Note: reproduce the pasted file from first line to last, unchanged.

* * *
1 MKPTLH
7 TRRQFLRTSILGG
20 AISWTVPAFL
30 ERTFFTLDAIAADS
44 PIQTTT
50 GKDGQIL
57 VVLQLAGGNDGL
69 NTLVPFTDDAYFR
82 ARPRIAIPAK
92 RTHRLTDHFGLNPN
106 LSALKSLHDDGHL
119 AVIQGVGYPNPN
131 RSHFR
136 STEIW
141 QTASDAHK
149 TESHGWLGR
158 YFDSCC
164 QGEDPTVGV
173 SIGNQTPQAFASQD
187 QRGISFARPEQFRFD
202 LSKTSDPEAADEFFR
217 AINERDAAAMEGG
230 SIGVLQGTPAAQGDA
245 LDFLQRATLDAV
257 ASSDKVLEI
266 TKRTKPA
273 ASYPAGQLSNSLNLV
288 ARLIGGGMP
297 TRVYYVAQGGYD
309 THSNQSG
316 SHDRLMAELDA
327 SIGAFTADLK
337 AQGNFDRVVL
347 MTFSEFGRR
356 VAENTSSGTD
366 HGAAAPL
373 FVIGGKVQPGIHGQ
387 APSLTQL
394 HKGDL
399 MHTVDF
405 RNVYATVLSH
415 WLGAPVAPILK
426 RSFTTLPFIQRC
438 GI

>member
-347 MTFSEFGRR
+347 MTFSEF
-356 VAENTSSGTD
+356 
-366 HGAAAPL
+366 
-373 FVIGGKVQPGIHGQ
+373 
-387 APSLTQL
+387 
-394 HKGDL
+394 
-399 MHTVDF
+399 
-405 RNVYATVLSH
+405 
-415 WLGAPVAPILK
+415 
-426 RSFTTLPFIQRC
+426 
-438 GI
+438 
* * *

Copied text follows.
1 MKPTLH
7 TRRQFLRTSILGG
20 AISWTVPAFL
30 ERTFFTLDAIAADS
44 PIQTTT
50 GKDGQIL
57 VVLQLAGGNDGL
69 NTLVPFTDDAYFR
82 ARPRIAIPAK
92 RTHRLTDHFGLNPN
106 LSALKSLHDDGHL
119 AVIQGVGYPNPN
131 RSHFR
136 STEIW
141 QTASDAHK
149 TESHGWLGR
158 YFDSCC
164 QGEDPTVGV
173 SIGNQTPQAFASQD
187 QRGISFARPEQFRFD
202 LSKTSDPEAADEFFR
217 AINERDAAAMEGG
230 SIGVLQGTPAAQGDA
245 LDFLQRATLDAV
257 ASSDKVLEI
266 TKRTKPA
273 ASYPAGQLSNSLNLV
288 ARLIGGGMP
297 TRVYYVAQGGYD
309 THSNQSG
316 SHDRLMAELDA
327 SIGAFTADLK
337 AQGNFDRVVL
347 MTFSEFGRR
356 VAENTSSGTD
366 HGAAAPL
373 FVIGGKVQPGIHGQ
387 APSLTQL
394 HKGDL
399 MHTVDF
405 RNVYATVLSH
415 WLGAPVAPILK
426 RSFTTLPFIQRC
438 GI

>member
-347 MTFSEFGRR
+347 MTFSEF
-356 VAENTSSGTD
+356 
-366 HGAAAPL
+366 
-373 FVIGGKVQPGIHGQ
+373 
-387 APSLTQL
+387 
-394 HKGDL
+394 
-399 MHTVDF
+399 
-405 RNVYATVLSH
+405 
-415 WLGAPVAPILK
+415 
-426 RSFTTLPFIQRC
+426 
-438 GI
+438 